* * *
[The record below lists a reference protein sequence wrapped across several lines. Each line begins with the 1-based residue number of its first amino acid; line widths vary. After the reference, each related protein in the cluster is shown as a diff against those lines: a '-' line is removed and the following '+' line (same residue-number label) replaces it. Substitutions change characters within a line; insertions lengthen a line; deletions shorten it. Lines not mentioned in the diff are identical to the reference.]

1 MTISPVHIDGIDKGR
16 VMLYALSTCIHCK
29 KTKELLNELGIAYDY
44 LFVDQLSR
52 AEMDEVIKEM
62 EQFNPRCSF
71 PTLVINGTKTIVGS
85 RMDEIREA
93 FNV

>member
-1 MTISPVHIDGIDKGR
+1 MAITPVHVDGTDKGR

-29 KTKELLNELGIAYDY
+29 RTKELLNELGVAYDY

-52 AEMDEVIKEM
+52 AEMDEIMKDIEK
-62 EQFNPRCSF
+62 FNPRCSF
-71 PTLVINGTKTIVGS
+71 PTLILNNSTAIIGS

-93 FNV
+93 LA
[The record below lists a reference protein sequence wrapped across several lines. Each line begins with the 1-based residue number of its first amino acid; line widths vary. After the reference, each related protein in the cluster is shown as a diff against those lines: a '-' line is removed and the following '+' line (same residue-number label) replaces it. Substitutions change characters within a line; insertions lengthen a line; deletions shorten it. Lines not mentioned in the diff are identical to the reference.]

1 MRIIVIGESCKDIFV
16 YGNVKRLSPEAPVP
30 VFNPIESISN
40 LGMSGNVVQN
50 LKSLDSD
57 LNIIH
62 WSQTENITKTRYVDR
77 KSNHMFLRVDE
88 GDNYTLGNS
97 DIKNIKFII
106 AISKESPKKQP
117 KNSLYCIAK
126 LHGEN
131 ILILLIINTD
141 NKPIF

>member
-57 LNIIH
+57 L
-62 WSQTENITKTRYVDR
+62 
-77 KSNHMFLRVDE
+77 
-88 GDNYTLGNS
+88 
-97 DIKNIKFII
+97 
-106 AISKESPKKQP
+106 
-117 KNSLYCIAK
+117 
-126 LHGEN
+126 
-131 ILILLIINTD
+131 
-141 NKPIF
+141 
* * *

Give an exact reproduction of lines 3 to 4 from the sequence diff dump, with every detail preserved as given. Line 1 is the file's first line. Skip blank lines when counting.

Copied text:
16 VMLYALSTCIHCK
29 KTKELLNELGIAYDY